Love & Genius - Book 2: The Moore Family Series

by Sara Kay Jordan

It's not every writer who would set herself the challenge of casting an awkward, anti-social genius as her female protagonist. And then throw a handsome, cocky, oh-so-male soldier at her as her romantic lead. And then somehow, impossibly, make it work.

But Sara Kay Jordan has more or less pulled it off - at least, sufficiently to keep you turning pages - against all the odds.

Not that there aren't awkward moments, and not that if I were editing it I wouldn't have suggested she tone down best-friend Annie's over-use of the endearment "Doll," when addressing her painfully formal and uptight, brilliant best friend, but by and large, the story trots along at a fast clip and strikes an engaging balance between thriller and romance, with perhaps slight emphasis on the romance.

Kathryn Archer is a brilliant forensic scientist whose company frequently investigates issues for the military. Major Joe Moore is the officer who must team up with her, using his training, instinct and well-tuned senses to balance out her sheer intellectual horsepower to get to the bottom of a very suspicious accident on the military training grounds.

Of course, Kathryn just happens to be drop-dead gorgeous, and Joe Moore is a widowed hunk with an adorable young son, Parker, and in spite of the quills she keeps flipping at him, Joe is so smitten with Kathryn at first sight (those eyes, those lips!) he simply won't let her curl up into a ball and play porcupine on him.

And she, at first intrigued that he picks up on a seemingly unimportant detail of the investigation that she overlooks, eventually sees him as an agreeable potential sexual partner, and finally, as he holds siege relentlessly against her carefully constructed defenses, realizes that she's succumbed to what lesser mortals understand as that odd emotion, love.

Yes, Kathryn does more or less express herself this way, and at first it put me off a bit. But eventually, I got into the rhythm of it, and began to accept her character at face value. Isn't it possible to be stunning and  brilliant and have the brilliant part have control of your sense of self? Unusual in the world today, but possible, and moreover, interesting.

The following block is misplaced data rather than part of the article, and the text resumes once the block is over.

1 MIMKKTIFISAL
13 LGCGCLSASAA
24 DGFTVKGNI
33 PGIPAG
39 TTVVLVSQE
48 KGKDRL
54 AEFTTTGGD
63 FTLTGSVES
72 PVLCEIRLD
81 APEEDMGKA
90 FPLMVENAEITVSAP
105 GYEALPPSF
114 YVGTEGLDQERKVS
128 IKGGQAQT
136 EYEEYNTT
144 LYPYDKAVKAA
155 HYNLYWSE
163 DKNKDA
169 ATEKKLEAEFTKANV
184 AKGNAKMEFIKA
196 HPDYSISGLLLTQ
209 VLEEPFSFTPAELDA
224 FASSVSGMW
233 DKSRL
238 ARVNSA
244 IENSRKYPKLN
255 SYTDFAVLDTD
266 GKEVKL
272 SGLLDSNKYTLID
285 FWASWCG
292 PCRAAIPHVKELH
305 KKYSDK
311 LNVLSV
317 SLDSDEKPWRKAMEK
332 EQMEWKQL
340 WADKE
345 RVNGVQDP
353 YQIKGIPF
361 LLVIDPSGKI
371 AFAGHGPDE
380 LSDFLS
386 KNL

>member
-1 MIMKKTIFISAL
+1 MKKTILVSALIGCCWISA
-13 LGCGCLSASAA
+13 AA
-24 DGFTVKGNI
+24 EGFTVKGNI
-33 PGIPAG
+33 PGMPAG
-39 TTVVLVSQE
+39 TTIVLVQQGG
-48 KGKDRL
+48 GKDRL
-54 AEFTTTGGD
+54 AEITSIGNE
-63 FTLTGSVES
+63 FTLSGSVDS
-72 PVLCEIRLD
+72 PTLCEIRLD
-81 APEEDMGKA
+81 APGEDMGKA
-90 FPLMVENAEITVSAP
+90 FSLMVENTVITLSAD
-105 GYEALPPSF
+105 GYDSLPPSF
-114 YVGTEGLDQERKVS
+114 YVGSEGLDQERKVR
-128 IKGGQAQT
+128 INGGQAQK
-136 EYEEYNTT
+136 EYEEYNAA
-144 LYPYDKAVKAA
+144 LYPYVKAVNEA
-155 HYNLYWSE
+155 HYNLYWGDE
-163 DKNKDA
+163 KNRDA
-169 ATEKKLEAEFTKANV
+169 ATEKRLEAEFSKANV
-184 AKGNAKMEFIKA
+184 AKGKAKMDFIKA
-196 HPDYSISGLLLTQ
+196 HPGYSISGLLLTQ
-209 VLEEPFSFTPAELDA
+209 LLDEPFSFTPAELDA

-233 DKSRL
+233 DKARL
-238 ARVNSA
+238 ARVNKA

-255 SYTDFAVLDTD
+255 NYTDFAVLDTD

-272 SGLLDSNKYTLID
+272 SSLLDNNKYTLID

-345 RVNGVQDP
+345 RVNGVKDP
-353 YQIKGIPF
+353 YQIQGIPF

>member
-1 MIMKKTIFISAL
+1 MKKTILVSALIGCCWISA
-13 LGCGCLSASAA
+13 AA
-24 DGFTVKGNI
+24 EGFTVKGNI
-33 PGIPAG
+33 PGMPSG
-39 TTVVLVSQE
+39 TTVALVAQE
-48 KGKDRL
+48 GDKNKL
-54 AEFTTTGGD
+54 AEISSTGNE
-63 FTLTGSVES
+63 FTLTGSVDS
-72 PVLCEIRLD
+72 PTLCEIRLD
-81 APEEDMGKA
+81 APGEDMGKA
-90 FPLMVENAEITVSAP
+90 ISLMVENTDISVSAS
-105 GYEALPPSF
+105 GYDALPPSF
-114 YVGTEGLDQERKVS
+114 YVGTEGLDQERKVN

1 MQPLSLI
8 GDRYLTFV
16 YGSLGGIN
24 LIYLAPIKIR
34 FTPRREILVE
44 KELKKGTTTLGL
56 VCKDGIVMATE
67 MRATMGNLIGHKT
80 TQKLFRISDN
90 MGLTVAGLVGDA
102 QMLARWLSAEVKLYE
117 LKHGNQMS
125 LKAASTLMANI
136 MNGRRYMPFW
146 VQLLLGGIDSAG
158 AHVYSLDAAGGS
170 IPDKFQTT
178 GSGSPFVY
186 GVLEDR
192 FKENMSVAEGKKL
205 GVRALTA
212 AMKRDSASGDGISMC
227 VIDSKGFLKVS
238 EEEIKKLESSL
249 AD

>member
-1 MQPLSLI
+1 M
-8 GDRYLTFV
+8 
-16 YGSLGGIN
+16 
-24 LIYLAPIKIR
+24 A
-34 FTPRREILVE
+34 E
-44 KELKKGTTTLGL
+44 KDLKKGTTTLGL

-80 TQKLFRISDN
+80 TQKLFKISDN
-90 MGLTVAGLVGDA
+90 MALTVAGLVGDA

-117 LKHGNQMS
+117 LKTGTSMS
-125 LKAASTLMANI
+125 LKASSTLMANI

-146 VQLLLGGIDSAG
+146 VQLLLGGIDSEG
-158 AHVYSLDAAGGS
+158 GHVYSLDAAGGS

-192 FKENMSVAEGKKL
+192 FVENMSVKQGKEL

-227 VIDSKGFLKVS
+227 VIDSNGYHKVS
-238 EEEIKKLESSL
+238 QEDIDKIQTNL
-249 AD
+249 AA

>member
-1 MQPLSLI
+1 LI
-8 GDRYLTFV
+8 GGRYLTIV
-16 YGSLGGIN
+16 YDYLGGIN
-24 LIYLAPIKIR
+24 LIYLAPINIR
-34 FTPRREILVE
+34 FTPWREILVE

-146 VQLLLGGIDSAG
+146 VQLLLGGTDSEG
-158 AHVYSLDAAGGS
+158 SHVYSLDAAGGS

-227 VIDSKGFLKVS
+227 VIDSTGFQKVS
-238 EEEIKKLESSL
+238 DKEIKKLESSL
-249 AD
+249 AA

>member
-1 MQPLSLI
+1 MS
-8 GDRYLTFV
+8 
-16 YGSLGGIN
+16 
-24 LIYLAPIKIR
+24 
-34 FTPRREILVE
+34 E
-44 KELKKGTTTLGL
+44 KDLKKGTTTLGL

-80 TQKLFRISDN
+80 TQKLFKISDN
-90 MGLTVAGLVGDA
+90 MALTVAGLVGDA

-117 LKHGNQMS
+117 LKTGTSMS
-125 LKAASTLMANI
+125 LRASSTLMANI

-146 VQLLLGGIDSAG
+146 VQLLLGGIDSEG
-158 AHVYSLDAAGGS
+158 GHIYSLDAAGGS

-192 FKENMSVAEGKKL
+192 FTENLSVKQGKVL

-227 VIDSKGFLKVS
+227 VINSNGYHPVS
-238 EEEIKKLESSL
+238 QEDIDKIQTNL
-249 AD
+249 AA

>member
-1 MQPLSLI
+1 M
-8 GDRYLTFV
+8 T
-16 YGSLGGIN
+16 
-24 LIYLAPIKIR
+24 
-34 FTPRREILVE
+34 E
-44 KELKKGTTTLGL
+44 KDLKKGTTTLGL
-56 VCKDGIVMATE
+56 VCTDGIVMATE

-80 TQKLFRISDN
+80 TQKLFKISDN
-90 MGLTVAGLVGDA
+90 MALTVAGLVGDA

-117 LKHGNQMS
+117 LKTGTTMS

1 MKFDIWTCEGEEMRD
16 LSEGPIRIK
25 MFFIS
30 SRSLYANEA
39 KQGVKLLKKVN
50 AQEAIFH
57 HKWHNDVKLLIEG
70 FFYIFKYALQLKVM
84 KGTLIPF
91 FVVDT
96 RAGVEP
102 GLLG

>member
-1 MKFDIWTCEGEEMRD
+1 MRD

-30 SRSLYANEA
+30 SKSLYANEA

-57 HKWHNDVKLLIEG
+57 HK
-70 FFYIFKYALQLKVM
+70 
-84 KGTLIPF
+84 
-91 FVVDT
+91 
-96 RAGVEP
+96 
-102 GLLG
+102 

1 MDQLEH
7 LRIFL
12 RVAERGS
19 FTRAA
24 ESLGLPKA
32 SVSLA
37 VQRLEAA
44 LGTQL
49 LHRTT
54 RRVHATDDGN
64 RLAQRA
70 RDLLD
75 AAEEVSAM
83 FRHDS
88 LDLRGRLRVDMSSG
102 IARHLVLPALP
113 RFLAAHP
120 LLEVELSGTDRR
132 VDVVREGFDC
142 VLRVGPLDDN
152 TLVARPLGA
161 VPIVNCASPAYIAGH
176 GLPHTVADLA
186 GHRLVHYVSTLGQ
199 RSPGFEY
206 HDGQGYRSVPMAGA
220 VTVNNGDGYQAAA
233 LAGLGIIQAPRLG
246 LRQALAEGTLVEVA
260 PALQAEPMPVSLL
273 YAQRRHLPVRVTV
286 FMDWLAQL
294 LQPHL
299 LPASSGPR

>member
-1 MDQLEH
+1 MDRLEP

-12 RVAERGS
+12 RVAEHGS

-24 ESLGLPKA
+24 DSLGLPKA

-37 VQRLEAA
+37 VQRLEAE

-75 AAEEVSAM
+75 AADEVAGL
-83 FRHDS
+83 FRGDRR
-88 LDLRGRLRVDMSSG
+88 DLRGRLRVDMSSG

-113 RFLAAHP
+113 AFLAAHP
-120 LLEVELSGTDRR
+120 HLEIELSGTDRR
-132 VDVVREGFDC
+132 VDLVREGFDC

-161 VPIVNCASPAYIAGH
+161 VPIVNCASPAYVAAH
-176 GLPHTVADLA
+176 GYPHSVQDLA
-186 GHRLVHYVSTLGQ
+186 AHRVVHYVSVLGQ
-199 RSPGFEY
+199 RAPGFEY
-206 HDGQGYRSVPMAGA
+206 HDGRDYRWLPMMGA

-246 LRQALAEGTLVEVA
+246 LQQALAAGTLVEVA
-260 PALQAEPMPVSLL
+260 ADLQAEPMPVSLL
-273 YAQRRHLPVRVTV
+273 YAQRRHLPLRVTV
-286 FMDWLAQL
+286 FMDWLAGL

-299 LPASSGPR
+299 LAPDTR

And Joe, though again at first I wasn't buying his refusal to take "no" for an answer just on the basis of her being good looking - forget her snide, even rude dismissals - again eventually begins to make sense as a military guy who sees a conquest worth the effort and then just keeps hitting it with everything he's got. Even if the everything is sometimes unexpected restraint. Joe sees that Kathryn needs, more than anything, to develop a degree of trust and comfort, to be accepted for who she is. And he's just the guy to do it. Or, not do it until the time is right.

The writer clearly has some military background, or if not, she's done a great job of making us believe that she understands the language, the nuance, and the politics inside the power structure of the armed forces. The mystery to be solved is credible and involving enough to keep us wondering whodunit and why. And, as noted above, the evolving relationship between Joe and Kathryn if, at first, evokes a little "huh?" in the reader, eventually settles down into a nice "I know they will fall in love eventually, but I'm enjoying the ride as they get there" pace.

The writing is largely fast-paced and unobtrusive; this writer knows how to keep her story front and center, to differentiate her various characters, and to keep us looking through the eyes of a limited number of important characters at reasonable intervals. If there is one gripe I have stylistically it is something that a number of newer writers I've encountered lately seem to do: they have their characters make meaningless movements using uninteresting verbs. Example: "Picking up the file, he rounded his desk and took long purposeful strides to the door." If the point is that Major Joe is a man of action, there are more interesting ways of having him demonstrate this, and it doesn't really advance the story for us to know that he's walked out of his office. Here, and a few other places (such as where the writer uses "chaffed" for "chafed" and "repelling tower" for "rapelling tower) are where a once-over by a good editor could have take an already sparkling polish and given it a high finish.

All in all, though, if you're looking for a romance with unique leads, and the promise of more to come as the family settles in an expands - ever more genius Moores on the scene doing ever more interesting things - you'll want to download the series onto your Kindle and get to know them. It's time well spent.


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